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BWW Review: Utopia Opera Takes on Thea Musgrave's STORY OF HARRIET TUBMAN

BWW Review: Utopia Opera Takes on Thea Musgrave's STORY OF HARRIET TUBMAN
Soprano MaKayla McDonald as Harriet and baritone
Markel Reed as her fiance. Photo: Richard Sasanow

Short on financial resources but long on ambition, Utopia Opera started its eighth season in Hunter College's Lang Concert Hall with a stirring New York premiere: Thea Musgrave's THE STORY OF HARRIET TUBMAN, a 90-minute chamber version of her full-length, two-act HARRIET, THE WOMAN CALLED MOSES, which debuted in 1985 at the Virginia Opera. Musgrave specifically made the reduction, in 1993, with its excellent orchestration by composer Julian Grant, so that smaller companies could have access to the work.

This weekend's premiere--there are three more performances next weekend--was an interesting, semi-staged affair with some fervent portrayals by its cast of about two dozen, most notably the stellar soprano MaKayla McDonald as Harriet; mezzo Karmesha Peake as her mother, Rit; bass Virdell Williams as her father, Ben; and baritone Markel Reed as her fiance, Josiah.

Directed by Viktoria IV King, the performance featured an impressive musical ensemble under William Remmers, the company's Artistic and Musical Director, that gave the score its due. (You can hear the riveting Peake, with soprano Christine Lyons, on YouTube, in an excerpt from the opera as heard in Musgrave's 90th birthday concert on May 27.)

Musgrave wove her own versions of spirituals (eg, "Let My People Go" and "Swing Low, Sweet Chariot") into the a lyrical fabric of the piece. Leighton Kerner in The Village Voice called her style "lyricism for the post-Britten era" and, certainly in this instance, I heartily agree. This includes the use of a variety of styles, with the use of counterpoint for the singers and some fascinating writing for winds and cello particularly memorable.

While I am not familiar with the full-length version of Musgrave's opera--which has never been performed in NY--I found the story of Tubman's triumphs and tribulations as portrayed in the libretto (by Musgrave herself) to be riveting material, loosely based on Tubman's history. Nonetheless, I found the use of narration in various parts of the work to be cumbersome, detracting from the drama, even with a score as compelling as this one.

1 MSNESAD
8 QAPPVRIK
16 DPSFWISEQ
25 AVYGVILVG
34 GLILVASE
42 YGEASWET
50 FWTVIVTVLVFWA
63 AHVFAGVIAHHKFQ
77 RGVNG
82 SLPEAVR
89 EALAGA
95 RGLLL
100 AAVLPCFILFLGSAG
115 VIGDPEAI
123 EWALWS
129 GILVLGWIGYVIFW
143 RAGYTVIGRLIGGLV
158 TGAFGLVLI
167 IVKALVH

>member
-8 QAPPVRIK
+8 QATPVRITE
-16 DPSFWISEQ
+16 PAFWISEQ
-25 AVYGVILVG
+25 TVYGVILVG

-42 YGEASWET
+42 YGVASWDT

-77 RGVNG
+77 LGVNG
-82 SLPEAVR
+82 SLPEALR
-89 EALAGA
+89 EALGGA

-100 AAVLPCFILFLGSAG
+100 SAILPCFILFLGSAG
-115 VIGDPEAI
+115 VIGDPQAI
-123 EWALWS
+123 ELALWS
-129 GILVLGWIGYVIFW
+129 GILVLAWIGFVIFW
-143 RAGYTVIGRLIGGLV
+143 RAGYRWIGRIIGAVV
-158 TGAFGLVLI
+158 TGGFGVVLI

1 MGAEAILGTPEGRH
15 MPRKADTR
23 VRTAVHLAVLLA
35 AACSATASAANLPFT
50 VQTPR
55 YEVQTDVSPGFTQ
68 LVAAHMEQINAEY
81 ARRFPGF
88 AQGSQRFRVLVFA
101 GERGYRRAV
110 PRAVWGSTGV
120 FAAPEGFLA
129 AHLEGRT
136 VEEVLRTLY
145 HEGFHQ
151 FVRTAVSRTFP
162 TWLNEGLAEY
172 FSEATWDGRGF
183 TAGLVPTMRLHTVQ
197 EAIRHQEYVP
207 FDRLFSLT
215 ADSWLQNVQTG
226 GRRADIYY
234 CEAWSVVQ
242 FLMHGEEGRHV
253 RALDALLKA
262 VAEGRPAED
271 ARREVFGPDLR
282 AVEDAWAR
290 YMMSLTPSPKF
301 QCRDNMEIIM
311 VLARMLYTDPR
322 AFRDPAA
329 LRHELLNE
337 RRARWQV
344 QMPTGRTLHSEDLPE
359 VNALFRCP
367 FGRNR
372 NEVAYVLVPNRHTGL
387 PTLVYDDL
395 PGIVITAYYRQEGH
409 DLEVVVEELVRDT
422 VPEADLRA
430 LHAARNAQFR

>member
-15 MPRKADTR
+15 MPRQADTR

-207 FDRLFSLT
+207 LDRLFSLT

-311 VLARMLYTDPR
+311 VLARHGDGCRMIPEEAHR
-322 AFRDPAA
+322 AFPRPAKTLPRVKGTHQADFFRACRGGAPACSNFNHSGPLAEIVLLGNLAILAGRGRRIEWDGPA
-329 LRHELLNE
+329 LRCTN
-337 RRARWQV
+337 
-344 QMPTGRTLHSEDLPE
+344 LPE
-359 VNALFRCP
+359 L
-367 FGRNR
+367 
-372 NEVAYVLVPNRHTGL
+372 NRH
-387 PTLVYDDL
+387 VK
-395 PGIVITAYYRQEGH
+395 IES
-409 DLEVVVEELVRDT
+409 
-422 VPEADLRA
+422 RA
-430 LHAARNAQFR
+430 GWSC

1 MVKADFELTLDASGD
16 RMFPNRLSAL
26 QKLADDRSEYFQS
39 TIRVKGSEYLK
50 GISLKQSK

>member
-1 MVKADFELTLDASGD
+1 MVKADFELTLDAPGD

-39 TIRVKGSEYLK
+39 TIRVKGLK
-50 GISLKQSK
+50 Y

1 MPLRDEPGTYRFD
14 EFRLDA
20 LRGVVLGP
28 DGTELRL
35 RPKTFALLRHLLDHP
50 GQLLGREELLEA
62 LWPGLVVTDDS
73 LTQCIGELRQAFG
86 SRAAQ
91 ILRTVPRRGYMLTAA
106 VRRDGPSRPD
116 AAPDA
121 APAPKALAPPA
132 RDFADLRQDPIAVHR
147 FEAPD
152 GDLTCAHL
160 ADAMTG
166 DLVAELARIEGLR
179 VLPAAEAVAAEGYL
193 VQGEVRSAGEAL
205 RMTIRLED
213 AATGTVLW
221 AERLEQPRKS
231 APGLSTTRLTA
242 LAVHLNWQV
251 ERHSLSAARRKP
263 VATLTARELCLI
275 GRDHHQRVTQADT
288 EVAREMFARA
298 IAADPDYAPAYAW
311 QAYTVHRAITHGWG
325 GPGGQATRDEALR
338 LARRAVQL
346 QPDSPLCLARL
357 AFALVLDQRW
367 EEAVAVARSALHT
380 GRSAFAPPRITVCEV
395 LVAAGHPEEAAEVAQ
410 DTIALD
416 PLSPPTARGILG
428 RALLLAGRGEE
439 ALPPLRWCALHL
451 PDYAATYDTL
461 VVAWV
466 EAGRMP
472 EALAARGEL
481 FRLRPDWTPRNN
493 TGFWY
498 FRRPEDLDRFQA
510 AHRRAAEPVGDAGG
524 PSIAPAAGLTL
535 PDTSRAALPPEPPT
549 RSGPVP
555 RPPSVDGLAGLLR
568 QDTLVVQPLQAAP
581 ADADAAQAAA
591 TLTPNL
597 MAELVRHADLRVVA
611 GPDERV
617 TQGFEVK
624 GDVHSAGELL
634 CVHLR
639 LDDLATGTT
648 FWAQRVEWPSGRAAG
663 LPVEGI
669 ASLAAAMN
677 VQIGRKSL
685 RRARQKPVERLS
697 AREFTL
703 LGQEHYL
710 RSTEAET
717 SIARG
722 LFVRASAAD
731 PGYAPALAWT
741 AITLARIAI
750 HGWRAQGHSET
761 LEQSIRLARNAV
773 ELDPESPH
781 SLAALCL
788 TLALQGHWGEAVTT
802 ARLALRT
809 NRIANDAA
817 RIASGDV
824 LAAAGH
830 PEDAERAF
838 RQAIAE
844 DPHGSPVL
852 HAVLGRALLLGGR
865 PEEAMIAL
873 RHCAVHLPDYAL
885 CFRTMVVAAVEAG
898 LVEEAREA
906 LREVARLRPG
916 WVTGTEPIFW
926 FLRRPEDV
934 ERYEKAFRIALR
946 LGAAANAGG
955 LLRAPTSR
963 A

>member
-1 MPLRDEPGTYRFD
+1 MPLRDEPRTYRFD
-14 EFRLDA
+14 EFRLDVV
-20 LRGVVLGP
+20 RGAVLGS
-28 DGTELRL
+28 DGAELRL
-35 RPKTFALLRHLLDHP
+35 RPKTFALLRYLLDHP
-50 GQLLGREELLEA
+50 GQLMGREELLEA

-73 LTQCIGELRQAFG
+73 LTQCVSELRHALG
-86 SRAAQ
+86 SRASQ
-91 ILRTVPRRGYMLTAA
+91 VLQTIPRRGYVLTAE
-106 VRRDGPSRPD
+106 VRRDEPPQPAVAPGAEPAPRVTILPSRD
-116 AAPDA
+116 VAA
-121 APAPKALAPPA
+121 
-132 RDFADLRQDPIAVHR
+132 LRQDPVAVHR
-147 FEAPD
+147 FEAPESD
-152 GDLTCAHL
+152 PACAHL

The story of the former slave who, at one time, had a $40,000 bounty on her head as an activist and conductor on the Underground Railroad, may seem an unusual subject for a Scottish-born musician to latch onto, but, in fact, Musgrave has lived in this country longer than in Scotland. As she told me when I interviewed her in May (during her birthday celebration), "You always are where you've come from--Scotland is still there for me, at my vast age--and it becomes parts of your personality, but you react to new things wherever you live."

She moved to Virginia in the '70s, when her husband, Peter Mark, founded the Virginia Opera and it opened up a new world for her. She told me that it not only provided the US debut for her opera MARY, QUEEN OF SCOTS but also gave her an introduction to the US racial politics of the time, which led to the opera about Tubman and the Underground Railroad. It also gave her insights into writing for the voice, which is certainly shown to great effect in the work being performed here.

"I never would have written 'Harriet Tubman' (that is, HARRIET, THE WOMAN CALLED MOSES) if I didn't live in America," she affirmed. "I think the important thing is to find your own individual voice that, hopefully, can speak to others."

In another of his "insights," the guy in the White House--while he was still vying for the Republican nomination--said that he opposed plans to replace former president Andrew Jackson with Tubman on the face of the $20 bill. According to The Guardian, he told NBC's Today Show that the move was an act of "pure political correctness"--a non-fact, if I ever heard one. He was probably trying to hold the place for himself.

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Later in the season, Utopia will perform Gilbert & Sullivan's THE SORCERER (2/2019), Benjamin Britten's ALBERT HERRING (4/2019) and, notably, the New York premiere of SOME LIGHT EMERGES by Laura Kaminsky and librettists Mark Campbell and Kimberly Reed (6/2019).


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From This Author Richard Sasanow